March 10th, 2008

September 26th, 1988

As you may remember, I inaugurated a new feature last month in which I will periodically post fragments from my handwritten notebooks and their electronic correlates. The first example originated on the computer. But for those, such as today's fragment, that derive from something I composed with paper and pen, I will a scan a portion of the original in order to provide documentary evidence:
"Where'd you get that?" he heard from the other room. Speculations ran through his suddenly panic-stricken mind. What might he have brought with him? He tried frantically to consider all of his things and figure out if any one of them was exceptionally objectionable.

It was obvious that the cat had found something. Cats always seemed to be finding the wrong things, or saying them. Like the one that man unwittingly walled up with his murdered wife, only to have it reveal him through the brick and mortar.

Would she be very angry with this thing her cat had brought her? His panic began to ebb as he realized all his things were safe. There wasn't anything for her to discover, so why should he be afraid?

He shook a few more drops of urine out of his penis and zipped his fly. He reminded himself to put down the toilet seat so the cat wouldn't fall in. That would make her mad.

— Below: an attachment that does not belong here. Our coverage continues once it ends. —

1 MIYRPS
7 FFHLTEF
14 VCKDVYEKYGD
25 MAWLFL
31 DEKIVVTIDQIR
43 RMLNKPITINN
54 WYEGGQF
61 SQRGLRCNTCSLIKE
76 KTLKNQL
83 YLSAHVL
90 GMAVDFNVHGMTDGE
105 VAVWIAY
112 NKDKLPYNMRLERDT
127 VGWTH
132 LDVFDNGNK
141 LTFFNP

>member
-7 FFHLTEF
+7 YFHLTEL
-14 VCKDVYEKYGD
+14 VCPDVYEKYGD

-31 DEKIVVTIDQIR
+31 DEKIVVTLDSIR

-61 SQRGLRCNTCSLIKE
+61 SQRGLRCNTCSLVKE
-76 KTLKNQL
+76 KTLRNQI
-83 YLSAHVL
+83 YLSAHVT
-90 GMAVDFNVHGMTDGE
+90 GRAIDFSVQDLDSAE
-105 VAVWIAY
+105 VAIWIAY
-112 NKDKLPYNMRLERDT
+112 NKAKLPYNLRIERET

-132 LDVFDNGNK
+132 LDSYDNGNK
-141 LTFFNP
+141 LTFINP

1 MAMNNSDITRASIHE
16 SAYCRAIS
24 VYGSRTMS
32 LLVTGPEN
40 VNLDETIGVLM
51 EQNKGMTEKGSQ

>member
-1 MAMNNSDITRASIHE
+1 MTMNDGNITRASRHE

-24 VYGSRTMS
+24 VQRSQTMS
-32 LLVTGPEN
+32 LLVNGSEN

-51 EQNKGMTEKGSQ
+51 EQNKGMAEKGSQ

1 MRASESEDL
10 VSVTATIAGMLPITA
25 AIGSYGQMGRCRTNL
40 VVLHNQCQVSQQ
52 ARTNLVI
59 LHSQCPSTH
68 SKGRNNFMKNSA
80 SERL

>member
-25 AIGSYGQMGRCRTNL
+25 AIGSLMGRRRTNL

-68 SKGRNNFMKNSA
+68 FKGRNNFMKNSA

As he walked into the room she and the cat were in, he saw her at her desk smiling. The cat lay at her feet, pawing at one of those black plastic things that come with newly bought socks.

"Did you give her this-- Is this yours?" she asked him. He shrugged.

"I guess."
I don't suppose it would be of any use to implore you, gentle readers, not to read this fragment allegorically. That said, I must at least insist that you acknowledge the date of its composition.

Missing Part

I know plenty of people in academia who eagerly expound their sense of which scholarly approaches are "so yesterday." Whatever those individuals have, I lack. I've been reading Max Weber's Economy and Society again and, although even the critics of his critics are considered hopelessly dated, I find myself thinking that I derive more benefit from spending time with his work than I would from making myself conversant with the oh-so-au-courant scholarship that can't imagine confronting Pierre Bourdieu, much less Weber or Emile Durkheim, as an intellectual with something pertinent to say to us. Maybe it's simply my weakness to identify too readily what might serve the present conjuncture, but I don't see myself overcoming it anytime soon.